Here in Seattle’s Queen Anne, where smiles, nods and signups for their scam are their usual rewards, they seem genuinely surprised and taken aback.

“You mean you’re not pro-choice?”

I assure them that I am not even if though, long ago, I was.

Yesterday evening, at night on the darkened porch, it was a young woman. She just shook her head and walked away to get on with her “mission” of going door to door bilking pro-choicers out of money. I guess she forgot to leave the chalk mark on my door that indicates “Satan!” because just now a boy old enough to be a man but forever avoiding it knocked with the same knock and announced himself as, “Hello, I’m your friendly neighborhood feminist.” He pointed towards the pink watch cap he wore.

He ran through the same spiel and handed me what could have been the same clipboard. I listened and handed it back to it saying, “I don’t support this.”

“You mean, you’re not pro-choice?”

“Do you have any children?”

“Ah… no.”

“Have you even been through an abortion with, say, a woman you love in support of her right to choose?”

“Well, no.”

“I’ve been through two. The first was one that I supported. The second was one that I had deep misgivings about but didn’t oppose.

“Those were all long ago, but now I know that those were two children I didn’t have and will never know, and not a month goes by I don’t think about that and regret it.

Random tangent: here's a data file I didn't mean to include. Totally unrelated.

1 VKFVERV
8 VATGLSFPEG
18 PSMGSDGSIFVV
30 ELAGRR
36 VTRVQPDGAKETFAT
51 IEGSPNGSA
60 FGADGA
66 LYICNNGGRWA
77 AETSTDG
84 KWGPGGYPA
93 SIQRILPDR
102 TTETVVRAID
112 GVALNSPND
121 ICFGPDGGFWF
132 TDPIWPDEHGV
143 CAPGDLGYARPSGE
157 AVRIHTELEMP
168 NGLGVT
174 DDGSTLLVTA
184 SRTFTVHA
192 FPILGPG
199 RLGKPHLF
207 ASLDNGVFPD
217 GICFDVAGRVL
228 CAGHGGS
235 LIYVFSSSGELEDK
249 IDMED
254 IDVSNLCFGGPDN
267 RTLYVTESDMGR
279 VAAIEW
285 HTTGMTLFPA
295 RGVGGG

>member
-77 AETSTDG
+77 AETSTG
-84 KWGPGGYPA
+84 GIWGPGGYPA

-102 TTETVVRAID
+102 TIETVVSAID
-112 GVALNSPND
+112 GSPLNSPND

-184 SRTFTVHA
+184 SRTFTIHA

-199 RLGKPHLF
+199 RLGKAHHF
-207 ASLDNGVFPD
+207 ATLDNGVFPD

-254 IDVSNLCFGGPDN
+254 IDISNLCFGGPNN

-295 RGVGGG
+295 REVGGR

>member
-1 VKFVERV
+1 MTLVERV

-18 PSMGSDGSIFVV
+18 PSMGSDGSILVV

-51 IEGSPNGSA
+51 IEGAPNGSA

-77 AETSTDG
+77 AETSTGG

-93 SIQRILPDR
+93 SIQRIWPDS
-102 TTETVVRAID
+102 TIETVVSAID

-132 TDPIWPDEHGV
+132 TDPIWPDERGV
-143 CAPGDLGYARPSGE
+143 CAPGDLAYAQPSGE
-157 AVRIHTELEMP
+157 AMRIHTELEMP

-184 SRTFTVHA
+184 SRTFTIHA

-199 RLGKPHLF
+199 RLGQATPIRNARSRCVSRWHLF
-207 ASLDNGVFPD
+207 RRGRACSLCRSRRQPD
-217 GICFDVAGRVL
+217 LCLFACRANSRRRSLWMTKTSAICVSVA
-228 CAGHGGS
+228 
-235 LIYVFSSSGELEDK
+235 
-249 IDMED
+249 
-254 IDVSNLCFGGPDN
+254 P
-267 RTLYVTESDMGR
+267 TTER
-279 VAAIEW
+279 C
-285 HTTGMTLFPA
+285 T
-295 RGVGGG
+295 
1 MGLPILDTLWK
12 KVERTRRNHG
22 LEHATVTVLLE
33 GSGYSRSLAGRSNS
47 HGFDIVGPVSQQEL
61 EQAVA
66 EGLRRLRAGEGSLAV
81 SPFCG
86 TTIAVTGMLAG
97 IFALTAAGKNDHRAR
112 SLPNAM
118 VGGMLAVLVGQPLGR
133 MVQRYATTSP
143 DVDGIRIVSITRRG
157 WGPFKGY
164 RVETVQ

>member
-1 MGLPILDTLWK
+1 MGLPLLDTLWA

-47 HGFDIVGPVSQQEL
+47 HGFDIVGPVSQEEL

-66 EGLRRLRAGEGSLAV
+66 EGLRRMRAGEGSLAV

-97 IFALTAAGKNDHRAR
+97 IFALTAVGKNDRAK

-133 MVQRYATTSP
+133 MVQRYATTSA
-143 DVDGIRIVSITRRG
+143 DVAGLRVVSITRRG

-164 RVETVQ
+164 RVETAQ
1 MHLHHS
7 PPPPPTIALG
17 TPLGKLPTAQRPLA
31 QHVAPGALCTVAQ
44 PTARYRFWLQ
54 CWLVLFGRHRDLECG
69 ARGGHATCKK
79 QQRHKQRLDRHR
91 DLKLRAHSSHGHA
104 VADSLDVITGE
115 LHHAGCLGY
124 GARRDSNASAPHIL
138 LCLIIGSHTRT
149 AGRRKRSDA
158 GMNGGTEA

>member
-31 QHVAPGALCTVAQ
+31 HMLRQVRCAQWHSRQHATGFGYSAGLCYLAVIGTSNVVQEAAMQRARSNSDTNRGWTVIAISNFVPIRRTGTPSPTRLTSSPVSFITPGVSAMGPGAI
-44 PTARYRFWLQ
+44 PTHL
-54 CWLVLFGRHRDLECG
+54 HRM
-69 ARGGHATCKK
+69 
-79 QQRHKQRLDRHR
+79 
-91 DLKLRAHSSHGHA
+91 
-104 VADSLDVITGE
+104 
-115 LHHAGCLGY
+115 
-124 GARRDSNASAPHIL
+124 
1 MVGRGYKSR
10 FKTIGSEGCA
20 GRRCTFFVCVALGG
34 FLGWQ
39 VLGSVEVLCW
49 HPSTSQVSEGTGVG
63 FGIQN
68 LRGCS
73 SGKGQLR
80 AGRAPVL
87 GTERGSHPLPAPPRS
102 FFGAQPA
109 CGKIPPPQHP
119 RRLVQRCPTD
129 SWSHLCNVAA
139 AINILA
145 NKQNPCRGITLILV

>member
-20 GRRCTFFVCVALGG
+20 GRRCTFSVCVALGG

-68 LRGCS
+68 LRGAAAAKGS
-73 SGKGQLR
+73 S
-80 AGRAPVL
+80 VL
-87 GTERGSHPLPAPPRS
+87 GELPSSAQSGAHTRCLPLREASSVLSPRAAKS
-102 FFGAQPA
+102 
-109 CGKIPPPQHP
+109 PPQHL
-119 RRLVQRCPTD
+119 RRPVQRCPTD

“If it ever happens to you, you’ll agree at the time and then, years later, it will come back to you. It will come back to you that you are missing children in your life and it is partially your doing. And it will haunt you, the thought of the people they could have been.

“You’re young and deluded. You’re going to walk away and make this a story you’ll tell to the other kids out running your scam. Then you’ll forget all about it for years, maybe decades, and you’ll go off and have some abortions of your own.

“And then one day, years after that, you’ll come to know what I know now. That’s when you’ll remember me; a man who through his own vanity and foolishness, kept two children out of his life.

“That’s when you’ll remember this moment. But like me, it will be too late for you.”

He walked away shaking his head, already moving into the forgetting. Some day, it will come back to him. I’ll be remembered as a stranger, but suddenly not all that strange.

Gerard Vanderleun, Seattle 2010